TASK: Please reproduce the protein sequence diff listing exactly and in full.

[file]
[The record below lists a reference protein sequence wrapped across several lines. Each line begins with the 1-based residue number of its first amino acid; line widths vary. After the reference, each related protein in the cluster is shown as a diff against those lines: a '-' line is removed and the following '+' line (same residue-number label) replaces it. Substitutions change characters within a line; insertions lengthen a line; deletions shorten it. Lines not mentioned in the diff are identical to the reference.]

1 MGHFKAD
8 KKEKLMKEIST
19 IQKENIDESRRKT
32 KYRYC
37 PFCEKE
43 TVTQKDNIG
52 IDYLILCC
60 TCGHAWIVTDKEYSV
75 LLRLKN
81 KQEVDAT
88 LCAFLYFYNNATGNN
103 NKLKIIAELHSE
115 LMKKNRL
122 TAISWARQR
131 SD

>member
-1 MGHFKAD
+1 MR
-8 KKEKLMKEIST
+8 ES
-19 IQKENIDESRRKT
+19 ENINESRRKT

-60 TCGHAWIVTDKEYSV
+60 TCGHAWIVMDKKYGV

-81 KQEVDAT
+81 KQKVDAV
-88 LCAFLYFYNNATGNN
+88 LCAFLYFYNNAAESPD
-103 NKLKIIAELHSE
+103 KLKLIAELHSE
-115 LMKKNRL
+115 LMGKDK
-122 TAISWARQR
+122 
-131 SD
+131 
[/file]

[The record below lists a reference protein sequence wrapped across several lines. Each line begins with the 1-based residue number of its first amino acid; line widths vary. After the reference, each related protein in the cluster is shown as a diff against those lines: a '-' line is removed and the following '+' line (same residue-number label) replaces it. Substitutions change characters within a line; insertions lengthen a line; deletions shorten it. Lines not mentioned in the diff are identical to the reference.]

1 MGHFKAD
8 KKEKLMKEIST
19 IQKENIDESRRKT
32 KYRYC
37 PFCEKE
43 TVTQKDNIG
52 IDYLILCC
60 TCGHAWIVTDKEYSV
75 LLRLKN
81 KQEVDAT
88 LCAFLYFYNNATGNN
103 NKLKIIAELHSE
115 LMKKNRL
122 TAISWARQR
131 SD

>member
-1 MGHFKAD
+1 MR
-8 KKEKLMKEIST
+8 ES
-19 IQKENIDESRRKT
+19 ENINESRRKT

-60 TCGHAWIVTDKEYSV
+60 TCGHAWIVMDKKYGV

-81 KQEVDAT
+81 KQKVDAV
-88 LCAFLYFYNNATGNN
+88 LCAFLYFYNNAAESPD
-103 NKLKIIAELHSE
+103 KLKLIAELHSE
-115 LMKKNRL
+115 LMGKDK
-122 TAISWARQR
+122 
-131 SD
+131 